Heads of Spanish language academies meet in Mexico

dictionary_spanish_englishFox News Latino 11/23/2015

The 15th Congress of the Association of Spanish Language Academies was inaugurated Monday with words about the good health of the language and the need to continue exploring its diversity in order to keep strengthening it.

Taking part in the ceremony were the directors of the Royal Spanish Academy, Dario Villanueva, of the Mexican Academy, Javier Labastida, and the head of the Ibero-American General Secretariat, Rebeca Grynspan, among other dignitaries.

Villanueva emphasized the role of the Americas in developing Spanish, the world’s No. 2 language in terms of the number of native speakers.

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Mexico considers decriminalizing marijuana – thanks to U.S. example

11/2/2015 Fox News 

marijuana leafFor the last couple of years, Mexican legislator Fernando Belaunzarán has watched as millions of Americans in 24 states across the country have approved the legal use of marijuana – mostly as medicine but also for recreational use in Alaska, Colorado, Oregon and Washington.

As a deputy in the Congress, Belaunzarán has tried to get Mexico to do the same, but the country has stuck to laws banning the drug, although millions of tons of it is harvested in the country every year.

Only in recent months has the topic of legalization been taken up in earnest, discussed in courtrooms, in the corridors of power and in the mainstream media.

“We should have taken up [legalization] a while ago,” Belaunzarán told Fox News Latino. “Now we’ve done it poorly and late, while over [in the U.S.], there’s already an industry, companies that even send marijuana to this country through our porous border.”

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How one of the most obese countries on earth took on the soda giants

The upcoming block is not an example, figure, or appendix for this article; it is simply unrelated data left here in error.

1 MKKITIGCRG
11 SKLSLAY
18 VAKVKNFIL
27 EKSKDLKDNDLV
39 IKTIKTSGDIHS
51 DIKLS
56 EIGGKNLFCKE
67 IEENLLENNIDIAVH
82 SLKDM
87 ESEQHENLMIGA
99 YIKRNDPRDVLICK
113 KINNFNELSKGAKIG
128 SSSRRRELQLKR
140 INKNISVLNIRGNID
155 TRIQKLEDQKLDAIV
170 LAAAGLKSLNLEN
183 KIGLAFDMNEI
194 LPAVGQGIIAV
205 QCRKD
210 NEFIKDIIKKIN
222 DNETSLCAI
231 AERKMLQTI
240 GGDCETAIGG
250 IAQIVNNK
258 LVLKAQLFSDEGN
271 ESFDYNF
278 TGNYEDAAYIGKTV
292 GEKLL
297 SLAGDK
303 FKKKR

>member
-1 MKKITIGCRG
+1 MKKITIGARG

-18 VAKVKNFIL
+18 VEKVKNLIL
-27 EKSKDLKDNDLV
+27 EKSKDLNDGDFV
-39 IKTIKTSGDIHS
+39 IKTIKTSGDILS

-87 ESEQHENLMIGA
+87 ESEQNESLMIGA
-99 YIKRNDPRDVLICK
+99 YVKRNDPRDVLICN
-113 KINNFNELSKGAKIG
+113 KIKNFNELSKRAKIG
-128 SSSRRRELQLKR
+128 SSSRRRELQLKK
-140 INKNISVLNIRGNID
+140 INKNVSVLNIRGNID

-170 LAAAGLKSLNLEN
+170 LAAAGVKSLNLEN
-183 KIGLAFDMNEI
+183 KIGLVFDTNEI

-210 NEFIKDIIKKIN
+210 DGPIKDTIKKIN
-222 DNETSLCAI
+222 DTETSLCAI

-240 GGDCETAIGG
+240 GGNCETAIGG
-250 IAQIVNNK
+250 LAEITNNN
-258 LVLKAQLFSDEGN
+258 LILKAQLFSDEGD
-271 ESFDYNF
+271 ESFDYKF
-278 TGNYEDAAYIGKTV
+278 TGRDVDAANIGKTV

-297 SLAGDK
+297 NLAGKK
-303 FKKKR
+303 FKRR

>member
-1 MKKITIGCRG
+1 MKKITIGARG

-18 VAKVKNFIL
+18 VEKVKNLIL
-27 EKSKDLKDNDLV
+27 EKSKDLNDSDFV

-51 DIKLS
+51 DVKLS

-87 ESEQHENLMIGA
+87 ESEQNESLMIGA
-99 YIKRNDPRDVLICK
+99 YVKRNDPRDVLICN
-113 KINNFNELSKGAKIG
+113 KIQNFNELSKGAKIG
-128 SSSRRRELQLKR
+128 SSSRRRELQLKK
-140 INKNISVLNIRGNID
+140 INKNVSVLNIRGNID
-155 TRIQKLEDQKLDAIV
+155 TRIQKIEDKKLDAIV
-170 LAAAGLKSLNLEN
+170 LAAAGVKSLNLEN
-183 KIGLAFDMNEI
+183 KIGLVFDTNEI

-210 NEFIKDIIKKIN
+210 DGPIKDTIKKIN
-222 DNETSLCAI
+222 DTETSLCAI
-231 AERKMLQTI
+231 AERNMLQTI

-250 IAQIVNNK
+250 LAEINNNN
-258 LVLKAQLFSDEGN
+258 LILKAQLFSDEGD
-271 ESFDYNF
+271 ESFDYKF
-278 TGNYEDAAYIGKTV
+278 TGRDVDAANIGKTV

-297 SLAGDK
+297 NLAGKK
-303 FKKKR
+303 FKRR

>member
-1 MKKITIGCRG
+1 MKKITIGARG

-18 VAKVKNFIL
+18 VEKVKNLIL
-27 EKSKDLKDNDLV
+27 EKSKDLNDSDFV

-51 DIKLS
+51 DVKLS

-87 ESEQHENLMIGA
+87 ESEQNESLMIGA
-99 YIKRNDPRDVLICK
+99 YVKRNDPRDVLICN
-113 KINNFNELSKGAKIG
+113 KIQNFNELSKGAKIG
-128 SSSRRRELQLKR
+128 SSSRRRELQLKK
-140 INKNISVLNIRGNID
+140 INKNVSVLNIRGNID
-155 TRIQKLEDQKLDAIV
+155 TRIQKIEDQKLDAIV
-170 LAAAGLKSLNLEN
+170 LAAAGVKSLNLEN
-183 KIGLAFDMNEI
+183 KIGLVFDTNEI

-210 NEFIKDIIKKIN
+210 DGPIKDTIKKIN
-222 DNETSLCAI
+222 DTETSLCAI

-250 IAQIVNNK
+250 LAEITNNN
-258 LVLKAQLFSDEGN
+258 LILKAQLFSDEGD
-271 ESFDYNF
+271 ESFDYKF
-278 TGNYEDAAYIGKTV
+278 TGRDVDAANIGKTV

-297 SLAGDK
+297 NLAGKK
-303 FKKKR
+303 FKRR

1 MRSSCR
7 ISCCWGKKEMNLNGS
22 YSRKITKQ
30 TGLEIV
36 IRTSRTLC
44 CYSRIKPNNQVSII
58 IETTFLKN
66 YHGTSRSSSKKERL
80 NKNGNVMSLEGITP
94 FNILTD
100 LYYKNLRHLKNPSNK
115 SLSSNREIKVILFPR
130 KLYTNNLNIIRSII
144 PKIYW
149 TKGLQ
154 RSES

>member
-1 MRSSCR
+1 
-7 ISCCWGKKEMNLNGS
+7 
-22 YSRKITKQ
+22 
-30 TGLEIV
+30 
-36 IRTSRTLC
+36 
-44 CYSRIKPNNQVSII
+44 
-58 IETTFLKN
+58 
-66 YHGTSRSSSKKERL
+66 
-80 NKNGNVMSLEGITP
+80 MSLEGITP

11/3/2015 The Guardian 

cocaMexicans love their soda. Construction workers go to their jobs in the early morning clutching giant two-litre or even three-litre bottles. Babies in strollers suck on bottles filled with orange soda. In thehighlands of Chiapas, Coca-Cola is considered to have magical powers and is used in religious rites.

In fact, Mexicans drink more soda than nearly anyone else in the world; their top three daily sources of calories in 2012 were all high-calorie drinks. Mexico also has by far the world’s highest death rate from chronic diseases caused by consumption of sugary drinks – nearly triple that of the runner-up, South Africa. In other words, excessive consumption of soda kills twice as many Mexicans as trade in the other kind of coke that Mexico is famous for.

But Mexico also loves the soda industry. Vicente Fox, who in 2000 became the country’s first democratically elected president, had earlier been president ofCoca-Cola Mexico and then head of the company’s Latin American operations. The symbolism was noteworthy: soda companies – particularly Coke, which controls 73% of the Mexican market (compared with only 42% in the US) – have amassed extraordinary influence over health policy in Mexico.

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Mexico Releases Entire Public File On Missing 43 Students Case

10/11/2015 The Huffington Post